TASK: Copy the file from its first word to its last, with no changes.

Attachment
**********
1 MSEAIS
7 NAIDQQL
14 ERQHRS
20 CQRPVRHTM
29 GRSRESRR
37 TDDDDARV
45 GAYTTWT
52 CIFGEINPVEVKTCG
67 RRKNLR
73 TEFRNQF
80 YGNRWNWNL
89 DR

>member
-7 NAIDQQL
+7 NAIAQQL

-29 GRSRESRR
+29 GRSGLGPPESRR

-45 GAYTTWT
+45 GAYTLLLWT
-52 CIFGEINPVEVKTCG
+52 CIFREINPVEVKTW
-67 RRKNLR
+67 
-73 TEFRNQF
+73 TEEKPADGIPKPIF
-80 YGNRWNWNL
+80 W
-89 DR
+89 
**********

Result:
1 MSEAIS
7 NAIDQQL
14 ERQHRS
20 CQRPVRHTM
29 GRSRESRR
37 TDDDDARV
45 GAYTTWT
52 CIFGEINPVEVKTCG
67 RRKNLR
73 TEFRNQF
80 YGNRWNWNL
89 DR

>member
-7 NAIDQQL
+7 NAIAQQL

-29 GRSRESRR
+29 GRSGLGPPESRR

-45 GAYTTWT
+45 GAYTLLLWT
-52 CIFGEINPVEVKTCG
+52 CIFREINPVEVKTW
-67 RRKNLR
+67 
-73 TEFRNQF
+73 TEEKPADGIPKPIF
-80 YGNRWNWNL
+80 W
-89 DR
+89 